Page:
WHAT’S BEING CLAIMED:
- Twitter users expressed revulsion after an image of a woodpecker stashing away its acorn supply made the internet rounds.
- They were reacting to the set of holes in which the woodpecker was storing its treasure, triggering a condition called trypophobia.
- People with trypophobia are afraid of clustered patterns of irregular holes or bumps. The phobia isn’t an official disorder, according to experts.
Twitter-users were angered when a photo of a woodpecker stashing away its acorn supply made the internet rounds. But, weren’t reacting to the bird or the actual acorns, but to the set of holes in which the bird was storing its treasure. Clustered in an irregular pattern, the holes were triggering a condition called trypophobia.
People with this phobia aren’t just afraid of any hole they see. Trypophobia is characterized by an aversion to clustered patterns of irregular holes or bumps.
The term seems to have been coined by someone in an online forum in 2005, though scientists say the condition has likely been around for much longer.
“We know that this condition pre-existed the internet — although the internet may have exacerbated it,” Arnold Wilkins, a psychologist at the University of Essex, told Live Science.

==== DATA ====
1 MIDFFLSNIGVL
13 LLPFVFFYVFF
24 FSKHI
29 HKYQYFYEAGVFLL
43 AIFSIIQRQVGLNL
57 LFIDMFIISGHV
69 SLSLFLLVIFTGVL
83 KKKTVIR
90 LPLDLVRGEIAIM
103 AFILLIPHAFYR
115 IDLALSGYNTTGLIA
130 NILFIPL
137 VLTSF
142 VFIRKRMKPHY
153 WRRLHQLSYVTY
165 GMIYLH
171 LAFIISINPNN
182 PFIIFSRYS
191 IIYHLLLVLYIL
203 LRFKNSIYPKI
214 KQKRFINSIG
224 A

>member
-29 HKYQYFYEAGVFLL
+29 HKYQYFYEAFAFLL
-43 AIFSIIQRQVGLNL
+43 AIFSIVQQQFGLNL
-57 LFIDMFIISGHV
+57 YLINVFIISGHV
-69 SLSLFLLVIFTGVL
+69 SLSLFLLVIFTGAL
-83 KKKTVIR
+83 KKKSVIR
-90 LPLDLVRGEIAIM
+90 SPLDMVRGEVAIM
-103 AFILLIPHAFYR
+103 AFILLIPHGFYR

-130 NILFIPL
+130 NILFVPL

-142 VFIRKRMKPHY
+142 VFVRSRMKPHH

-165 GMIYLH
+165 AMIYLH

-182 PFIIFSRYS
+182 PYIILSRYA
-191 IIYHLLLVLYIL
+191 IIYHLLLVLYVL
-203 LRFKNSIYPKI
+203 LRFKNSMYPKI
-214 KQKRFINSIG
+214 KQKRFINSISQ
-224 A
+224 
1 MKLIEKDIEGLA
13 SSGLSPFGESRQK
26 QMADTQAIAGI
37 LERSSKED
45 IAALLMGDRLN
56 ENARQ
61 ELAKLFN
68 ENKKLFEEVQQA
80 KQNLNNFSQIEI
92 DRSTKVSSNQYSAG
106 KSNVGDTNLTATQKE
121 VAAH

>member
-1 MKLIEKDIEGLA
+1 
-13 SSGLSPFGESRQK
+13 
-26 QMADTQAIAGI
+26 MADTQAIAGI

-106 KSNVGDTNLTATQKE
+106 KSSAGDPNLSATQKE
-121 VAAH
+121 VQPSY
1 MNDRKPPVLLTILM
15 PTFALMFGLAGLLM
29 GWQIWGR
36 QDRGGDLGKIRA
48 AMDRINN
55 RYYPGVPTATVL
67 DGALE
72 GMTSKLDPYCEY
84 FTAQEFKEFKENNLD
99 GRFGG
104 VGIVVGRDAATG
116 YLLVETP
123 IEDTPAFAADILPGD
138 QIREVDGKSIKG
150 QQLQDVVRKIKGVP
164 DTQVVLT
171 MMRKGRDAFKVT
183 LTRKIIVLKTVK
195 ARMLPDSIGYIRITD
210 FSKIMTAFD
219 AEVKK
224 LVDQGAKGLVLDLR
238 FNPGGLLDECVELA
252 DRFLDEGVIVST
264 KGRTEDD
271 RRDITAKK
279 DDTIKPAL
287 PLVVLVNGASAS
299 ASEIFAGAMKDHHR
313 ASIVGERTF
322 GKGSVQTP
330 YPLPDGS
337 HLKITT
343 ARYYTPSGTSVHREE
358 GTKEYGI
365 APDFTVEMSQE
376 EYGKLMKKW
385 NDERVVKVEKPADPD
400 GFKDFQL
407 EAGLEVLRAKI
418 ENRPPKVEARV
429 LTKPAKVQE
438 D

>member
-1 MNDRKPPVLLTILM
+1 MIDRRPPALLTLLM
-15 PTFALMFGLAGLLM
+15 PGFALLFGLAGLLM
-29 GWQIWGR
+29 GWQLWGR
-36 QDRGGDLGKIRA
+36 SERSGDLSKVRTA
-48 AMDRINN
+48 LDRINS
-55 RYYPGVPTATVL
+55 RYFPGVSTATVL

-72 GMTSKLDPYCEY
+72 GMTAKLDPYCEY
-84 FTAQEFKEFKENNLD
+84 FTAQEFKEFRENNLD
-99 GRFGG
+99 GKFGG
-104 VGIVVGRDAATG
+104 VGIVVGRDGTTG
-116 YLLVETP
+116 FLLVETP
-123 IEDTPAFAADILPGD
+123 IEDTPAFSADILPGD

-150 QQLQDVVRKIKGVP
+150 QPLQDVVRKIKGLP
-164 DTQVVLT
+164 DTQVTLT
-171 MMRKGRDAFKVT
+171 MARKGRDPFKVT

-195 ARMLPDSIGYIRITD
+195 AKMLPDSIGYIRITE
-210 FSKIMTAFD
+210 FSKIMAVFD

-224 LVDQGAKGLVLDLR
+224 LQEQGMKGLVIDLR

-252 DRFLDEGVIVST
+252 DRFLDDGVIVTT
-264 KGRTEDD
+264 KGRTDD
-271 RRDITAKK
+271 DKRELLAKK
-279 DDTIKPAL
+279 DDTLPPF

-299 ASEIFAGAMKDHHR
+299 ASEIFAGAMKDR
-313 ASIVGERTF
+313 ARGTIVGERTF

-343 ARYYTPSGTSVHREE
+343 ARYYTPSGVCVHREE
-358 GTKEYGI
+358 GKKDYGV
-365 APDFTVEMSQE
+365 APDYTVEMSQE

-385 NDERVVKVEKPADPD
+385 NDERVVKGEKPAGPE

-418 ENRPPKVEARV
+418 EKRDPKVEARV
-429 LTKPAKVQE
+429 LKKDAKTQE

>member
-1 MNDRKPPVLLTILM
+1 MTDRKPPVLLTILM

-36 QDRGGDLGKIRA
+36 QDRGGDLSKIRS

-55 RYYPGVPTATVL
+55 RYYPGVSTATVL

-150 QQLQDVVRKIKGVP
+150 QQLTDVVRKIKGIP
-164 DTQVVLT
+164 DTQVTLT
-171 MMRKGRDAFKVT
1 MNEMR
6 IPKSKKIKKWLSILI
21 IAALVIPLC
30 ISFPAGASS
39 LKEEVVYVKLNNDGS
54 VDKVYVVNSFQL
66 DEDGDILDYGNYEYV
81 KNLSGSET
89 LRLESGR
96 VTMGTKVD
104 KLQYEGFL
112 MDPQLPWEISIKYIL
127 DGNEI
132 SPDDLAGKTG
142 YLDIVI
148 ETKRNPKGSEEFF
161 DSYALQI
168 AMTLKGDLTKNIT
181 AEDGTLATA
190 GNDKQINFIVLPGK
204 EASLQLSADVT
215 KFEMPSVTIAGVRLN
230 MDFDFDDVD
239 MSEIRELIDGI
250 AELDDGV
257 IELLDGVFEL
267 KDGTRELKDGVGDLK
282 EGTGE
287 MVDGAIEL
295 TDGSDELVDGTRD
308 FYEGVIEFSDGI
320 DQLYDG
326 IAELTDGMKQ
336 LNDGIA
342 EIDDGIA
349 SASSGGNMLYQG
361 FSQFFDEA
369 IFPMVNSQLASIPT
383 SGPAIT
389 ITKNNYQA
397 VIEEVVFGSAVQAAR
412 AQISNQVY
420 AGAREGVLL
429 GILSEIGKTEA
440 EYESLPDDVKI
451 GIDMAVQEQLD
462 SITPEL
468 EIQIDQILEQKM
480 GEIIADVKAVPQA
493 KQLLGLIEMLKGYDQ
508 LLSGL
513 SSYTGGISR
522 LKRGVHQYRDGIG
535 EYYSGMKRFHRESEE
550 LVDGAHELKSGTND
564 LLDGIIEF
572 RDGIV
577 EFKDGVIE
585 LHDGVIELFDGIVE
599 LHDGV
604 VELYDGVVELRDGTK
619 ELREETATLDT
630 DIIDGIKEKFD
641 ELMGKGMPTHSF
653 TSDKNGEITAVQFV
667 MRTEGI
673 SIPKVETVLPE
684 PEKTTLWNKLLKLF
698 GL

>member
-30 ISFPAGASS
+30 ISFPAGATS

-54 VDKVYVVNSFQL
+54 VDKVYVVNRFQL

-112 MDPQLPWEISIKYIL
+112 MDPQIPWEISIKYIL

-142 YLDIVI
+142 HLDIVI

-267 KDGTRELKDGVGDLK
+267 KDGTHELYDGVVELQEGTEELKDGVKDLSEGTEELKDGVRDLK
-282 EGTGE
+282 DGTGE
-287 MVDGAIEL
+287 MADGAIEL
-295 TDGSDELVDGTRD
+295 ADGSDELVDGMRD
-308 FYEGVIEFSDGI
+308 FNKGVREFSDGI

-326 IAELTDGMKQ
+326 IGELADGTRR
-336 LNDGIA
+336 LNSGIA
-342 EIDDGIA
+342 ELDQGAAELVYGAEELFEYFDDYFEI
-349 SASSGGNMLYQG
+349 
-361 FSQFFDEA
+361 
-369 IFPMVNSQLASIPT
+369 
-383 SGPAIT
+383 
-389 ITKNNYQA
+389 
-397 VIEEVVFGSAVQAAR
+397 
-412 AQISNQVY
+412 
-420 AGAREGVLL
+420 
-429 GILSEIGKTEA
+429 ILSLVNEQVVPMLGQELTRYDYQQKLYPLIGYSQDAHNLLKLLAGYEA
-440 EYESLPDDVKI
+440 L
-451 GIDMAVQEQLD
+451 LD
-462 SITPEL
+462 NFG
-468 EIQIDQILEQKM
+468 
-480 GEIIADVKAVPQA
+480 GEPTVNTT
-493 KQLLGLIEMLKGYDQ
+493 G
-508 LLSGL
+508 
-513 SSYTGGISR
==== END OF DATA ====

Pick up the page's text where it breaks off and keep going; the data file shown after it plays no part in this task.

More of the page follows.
The phobia isn’t an official disorder, meaning it’s not listed in the “Diagnostic and Statistical Manual of Mental Disorders,” but up to 10% of people report experiencing symptoms, which include anxiety, nausea and a “skin-crawling” sensation, Wilkins said, after viewing certain images. “It can be quite debilitating,” he added.
In a study published in 2018 in the journal Cognition and Emotion, scientists argued that the phobia evolved in response to disease. After all, the clusters of holes look like the lesions, bumps and pustules caused by ancient infectious diseases such as smallpox.
Plus, the authors of that study argue, the most common response to a picture of an acorn-dotted tree is not fear, but disgust, which psychologists have called “the disease avoidance emotion.”
Research published in 2018 in the journal PeerJ found that participants’ pupils dilated in response to pictures of snakes, but they constricted in response to pictures of holes — a sign of parasympathetic nervous system activation.
Wilkins is uncertain about the disease-avoidance model — he thinks it’s likely a part of the puzzle, if not the whole picture. But it could be a while before scientists agree on why exactly people react so strongly to a photo of a harmless woodpecker. Until then, Wilkin said “the jury’s out.”
Source: Live Science